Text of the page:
(Updates with Bank of America response in sixth paragraph.)
Oct. 19 (Bloomberg) -- Countrywide Financial Corp. defendants improperly moved a suit by the Federal Housing Finance Agency to federal court in Manhattan from state court in an attempt to transfer it to a multidistrict litigation case in California, the agency said today.
Countrywide was among 17 banks sued by the FHFA in September. The FHFA alleges it lost “billions of dollars” after Countrywide offered $26.6 billion worth of residential mortgage backed securities to Fannie Mae and Freddie Mac from 2005 to 2008.
FHFA says Countrywide filed a removal notice to move the case to federal court in Manhattan on Sept. 30. At least 11 of 16 other suits brought by the agency are currently before federal judges in New York. Countrywide also filed a notice on Oct. 3 to transfer the case to the Central District of California, where a multidistrict litigation that relates to it is pending.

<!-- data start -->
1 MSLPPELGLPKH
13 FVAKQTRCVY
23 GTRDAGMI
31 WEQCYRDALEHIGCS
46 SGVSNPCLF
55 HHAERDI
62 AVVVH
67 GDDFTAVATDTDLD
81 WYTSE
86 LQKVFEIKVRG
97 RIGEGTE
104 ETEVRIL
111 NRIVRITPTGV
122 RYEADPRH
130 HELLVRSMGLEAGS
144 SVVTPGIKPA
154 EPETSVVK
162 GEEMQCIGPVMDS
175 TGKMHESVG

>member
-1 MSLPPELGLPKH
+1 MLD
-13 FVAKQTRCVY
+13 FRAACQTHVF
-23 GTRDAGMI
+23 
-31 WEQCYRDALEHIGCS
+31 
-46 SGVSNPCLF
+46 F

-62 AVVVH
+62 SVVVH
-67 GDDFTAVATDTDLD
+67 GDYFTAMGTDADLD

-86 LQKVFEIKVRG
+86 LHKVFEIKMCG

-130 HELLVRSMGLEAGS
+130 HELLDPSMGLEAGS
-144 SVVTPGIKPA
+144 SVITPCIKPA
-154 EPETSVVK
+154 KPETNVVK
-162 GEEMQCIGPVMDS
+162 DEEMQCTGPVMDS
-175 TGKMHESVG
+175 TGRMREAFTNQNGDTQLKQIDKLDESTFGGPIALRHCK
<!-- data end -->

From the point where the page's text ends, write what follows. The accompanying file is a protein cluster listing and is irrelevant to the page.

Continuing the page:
“In their bid to achieve removal, the Countrywide defendants stretch the doctrines upon which they rely beyond the breaking point,” FHFA said in court papers filed today. “The Countrywide defendants’ preferred forum is not the legal forum,” FHFA said. “Plaintiff FHFA thus respectfully requests that this action be remanded to New York state Supreme Court.”
In the complaint, the FHFA alleges Countrywide “fundamentally misrepresented” the quality of securities offered and asserts claims that include fraud, aiding and abetting and negligent misrepresentation.
Lawrence Grayson, a spokesman for Bank of America, which acquired Countrywide in 2008, declined to comment on the U.S. request.
Fannie Mae and Freddie Mac have operated under U.S. conservatorship since 2008, when they were seized amid subprime mortgage losses that pushed them toward insolvency.
The case is FHFA v. Countrywide Financial Corp., 11cv6916, U.S. District Court, Southern District of New York (Manhattan).
--Editors: Mary Romano, Glenn Holdcraft
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